by J. Robert Lennon
These extremely short pieces read like overheard stories, or feel like they could just as easily start with “did you hear about the guy who…” They are easy reads, and though some might have a bit of a sting or offer something deeper that stays, mostly the effect is like eating potato chips absent-mindedly out of the bag: you eat more than you think you will because they’re tasty and it’s easy to keep going.
Lennon grouped his stories into themes (town and country, mystery and confusion, lies and blame, work and money, parents and children, artists and professors, doom and madness) which makes them sound heavier and more profound than they are, I think. Not a bad idea, just these are comfortable bits, dispassionately told, in a rhythm that won’t stop you in your tracks or make your heart beat too fast. They don’t offer brilliant insights or perfect phrases that will vibrate in your head, but are curiously enjoyable just the same.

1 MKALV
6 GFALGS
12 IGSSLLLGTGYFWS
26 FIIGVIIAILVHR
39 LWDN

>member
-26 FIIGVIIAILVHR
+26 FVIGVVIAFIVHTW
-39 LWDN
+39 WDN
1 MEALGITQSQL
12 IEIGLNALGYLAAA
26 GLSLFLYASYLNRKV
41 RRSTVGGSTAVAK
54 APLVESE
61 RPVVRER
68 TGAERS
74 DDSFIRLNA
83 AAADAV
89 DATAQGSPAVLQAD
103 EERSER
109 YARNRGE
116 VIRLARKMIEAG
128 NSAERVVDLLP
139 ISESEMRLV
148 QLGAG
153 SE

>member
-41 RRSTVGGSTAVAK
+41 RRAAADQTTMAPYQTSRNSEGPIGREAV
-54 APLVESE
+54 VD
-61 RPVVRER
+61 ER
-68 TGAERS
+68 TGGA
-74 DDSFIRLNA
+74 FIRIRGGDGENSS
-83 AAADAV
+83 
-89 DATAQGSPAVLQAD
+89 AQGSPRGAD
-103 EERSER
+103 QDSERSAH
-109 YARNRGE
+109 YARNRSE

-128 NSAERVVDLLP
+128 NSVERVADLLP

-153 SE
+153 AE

Apparently Lennon worked on these stories during long walks. They are remote, rolling, like a good walk in the country — you can even sort of take one yourself with the book, as a strolling figure is printed on the lower right corner of the pages, like a stop motion flip book. I liked reading them in short bursts on the subway, on the shuttle bus, or when I had just a few minutes. They don’t have real character development, they don’t seem like they should be remarkable or compelling, but somehow they are — I kept reading one after the other. There’s something in the way the stories resonate, they offer points to reflect how we’d do things differently, or how this couldn’t happen to us, or how it could happen to us, maybe…
Like potato chips, these anecdotes are the perfect thing when you are in the right mood.